A white firefighter is suing the city, alleging he suffered backlash in 2017 when he complained that a black colleague had harassed him by threatening to drop a bomb on him and saying she would have beaten him up if he was a female.
James Sharlein's Los Angeles Superior Court lawsuit alleges discrimination, harassment and retaliation, and that some of the alleged misconduct was racially motivated. Also named as a defendant is the female firefighter, Ta'Ana Mitchell.
A representative for the City Attorney's Office did not immediately respond to a request for comment on the suit, which was filed Friday and seeks unspecified damages.
Sharlein worked at fire station 50 when Mitchell was assigned there in December 2017 as a probationary firefighter, according to his court papers.
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That same month, she began making inappropriate remarks about him, including "I wanted to drop a bomb on Sharlein" and "If he was a girl, I would have beat his (epithet)," both of which were made in the presence of the plaintiff and an LAFD supervisor, the suit alleges.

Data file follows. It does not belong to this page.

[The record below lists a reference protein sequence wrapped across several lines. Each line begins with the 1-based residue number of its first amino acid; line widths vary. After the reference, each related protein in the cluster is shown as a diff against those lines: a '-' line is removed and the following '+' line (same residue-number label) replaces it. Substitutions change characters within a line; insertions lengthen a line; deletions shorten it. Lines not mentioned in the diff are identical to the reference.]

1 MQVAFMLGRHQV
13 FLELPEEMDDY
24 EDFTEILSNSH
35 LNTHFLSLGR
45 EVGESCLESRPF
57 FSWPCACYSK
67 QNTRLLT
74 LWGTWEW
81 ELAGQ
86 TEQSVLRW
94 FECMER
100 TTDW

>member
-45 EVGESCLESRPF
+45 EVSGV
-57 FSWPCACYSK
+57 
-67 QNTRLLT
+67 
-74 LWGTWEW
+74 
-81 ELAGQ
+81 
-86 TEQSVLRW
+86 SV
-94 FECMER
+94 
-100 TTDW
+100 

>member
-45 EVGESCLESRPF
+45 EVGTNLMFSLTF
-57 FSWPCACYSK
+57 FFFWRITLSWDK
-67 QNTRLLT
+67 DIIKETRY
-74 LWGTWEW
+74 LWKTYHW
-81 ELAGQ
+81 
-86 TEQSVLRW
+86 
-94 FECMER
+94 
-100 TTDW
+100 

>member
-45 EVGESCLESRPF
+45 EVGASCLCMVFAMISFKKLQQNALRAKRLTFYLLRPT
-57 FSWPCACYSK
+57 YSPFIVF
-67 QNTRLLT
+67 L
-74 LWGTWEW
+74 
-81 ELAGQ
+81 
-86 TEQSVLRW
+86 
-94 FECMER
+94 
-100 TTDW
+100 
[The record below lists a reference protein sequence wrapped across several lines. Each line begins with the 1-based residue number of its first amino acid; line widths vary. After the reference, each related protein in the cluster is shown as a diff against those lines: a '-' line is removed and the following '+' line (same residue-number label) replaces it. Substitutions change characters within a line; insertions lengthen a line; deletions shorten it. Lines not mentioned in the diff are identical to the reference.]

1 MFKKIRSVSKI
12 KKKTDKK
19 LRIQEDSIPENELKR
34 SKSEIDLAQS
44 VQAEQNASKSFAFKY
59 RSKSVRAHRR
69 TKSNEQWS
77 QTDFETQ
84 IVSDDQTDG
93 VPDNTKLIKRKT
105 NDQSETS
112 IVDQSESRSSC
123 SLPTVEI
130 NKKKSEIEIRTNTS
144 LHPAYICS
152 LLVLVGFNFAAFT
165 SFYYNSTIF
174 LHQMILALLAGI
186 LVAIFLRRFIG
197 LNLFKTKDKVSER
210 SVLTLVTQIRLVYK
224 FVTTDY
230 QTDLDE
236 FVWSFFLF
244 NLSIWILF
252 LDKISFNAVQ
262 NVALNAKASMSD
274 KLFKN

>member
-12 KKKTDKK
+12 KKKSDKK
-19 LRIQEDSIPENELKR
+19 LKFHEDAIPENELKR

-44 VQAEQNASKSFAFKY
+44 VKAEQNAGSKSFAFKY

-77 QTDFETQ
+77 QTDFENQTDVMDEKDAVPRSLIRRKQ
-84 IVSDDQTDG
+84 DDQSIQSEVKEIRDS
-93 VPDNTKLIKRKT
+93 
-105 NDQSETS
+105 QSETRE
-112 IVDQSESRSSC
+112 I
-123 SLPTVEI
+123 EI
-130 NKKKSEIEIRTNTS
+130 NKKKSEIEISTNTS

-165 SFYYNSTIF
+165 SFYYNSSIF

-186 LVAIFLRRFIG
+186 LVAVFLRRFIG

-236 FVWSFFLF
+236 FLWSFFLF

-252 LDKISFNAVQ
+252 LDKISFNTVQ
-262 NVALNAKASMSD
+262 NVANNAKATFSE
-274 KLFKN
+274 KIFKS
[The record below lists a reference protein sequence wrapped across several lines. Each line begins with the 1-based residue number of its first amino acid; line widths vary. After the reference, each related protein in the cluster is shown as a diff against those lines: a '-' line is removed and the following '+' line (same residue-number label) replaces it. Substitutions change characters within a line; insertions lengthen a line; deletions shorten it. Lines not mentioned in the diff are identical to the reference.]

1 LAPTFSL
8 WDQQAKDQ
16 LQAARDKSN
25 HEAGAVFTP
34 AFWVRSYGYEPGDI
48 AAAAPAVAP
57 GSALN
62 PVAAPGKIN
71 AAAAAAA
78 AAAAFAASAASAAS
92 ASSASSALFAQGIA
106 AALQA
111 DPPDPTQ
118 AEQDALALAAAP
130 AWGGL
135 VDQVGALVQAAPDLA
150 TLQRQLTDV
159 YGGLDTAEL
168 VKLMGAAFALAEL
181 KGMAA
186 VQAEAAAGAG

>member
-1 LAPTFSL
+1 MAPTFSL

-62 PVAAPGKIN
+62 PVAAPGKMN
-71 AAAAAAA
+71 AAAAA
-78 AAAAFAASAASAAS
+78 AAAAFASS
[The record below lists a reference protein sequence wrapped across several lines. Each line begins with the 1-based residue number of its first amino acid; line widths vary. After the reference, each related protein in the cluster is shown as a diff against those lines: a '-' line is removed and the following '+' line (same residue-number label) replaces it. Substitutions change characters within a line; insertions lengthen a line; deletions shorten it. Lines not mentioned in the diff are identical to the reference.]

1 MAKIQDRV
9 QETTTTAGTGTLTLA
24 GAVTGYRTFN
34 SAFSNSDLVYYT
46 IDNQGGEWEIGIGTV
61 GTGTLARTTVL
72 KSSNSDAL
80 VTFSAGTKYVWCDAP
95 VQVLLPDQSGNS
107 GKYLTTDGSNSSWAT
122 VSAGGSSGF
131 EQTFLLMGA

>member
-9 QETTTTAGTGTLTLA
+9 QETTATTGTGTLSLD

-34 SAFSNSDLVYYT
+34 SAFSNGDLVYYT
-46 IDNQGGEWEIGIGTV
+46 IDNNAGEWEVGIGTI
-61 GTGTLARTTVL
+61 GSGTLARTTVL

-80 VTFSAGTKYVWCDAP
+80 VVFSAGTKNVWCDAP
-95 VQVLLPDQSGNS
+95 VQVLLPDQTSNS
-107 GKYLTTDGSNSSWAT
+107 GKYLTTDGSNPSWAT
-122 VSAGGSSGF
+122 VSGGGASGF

Mitchell also said she wanted to sock Sharlein in the face and that her brother, who recently was released from jail, wanted to beat him up, according to the complaint.
Mitchell told black members of the LAFD command staff that the plaintiff was harassing her, an allegation she knew was untrue, the suit says.
LAFD management knew or should have known of Mitchell's alleged misconduct, but failed to take steps to stop it even after Sharlein complained, according to the lawsuit.
"The ... city of Los Angeles and the LAFD failed and refused to follow their own policies, practices and procedures," according to the lawsuit.
Instead of helping Sharlein, LAFD management denied him promotions to favored positions and transferred him to less favorable and "potentially more dangerous" work locations, the suit alleges.
Sharlein also alleges that he was denied chances to earn overtime pay, falsely accused of spreading gossip and rumors about another firefighter and subjected to improper investigations.
A "substantial motivating reason" for the city and LAFD to subject Sharlein to adverse employment conditions was his race and gender, the suit alleges.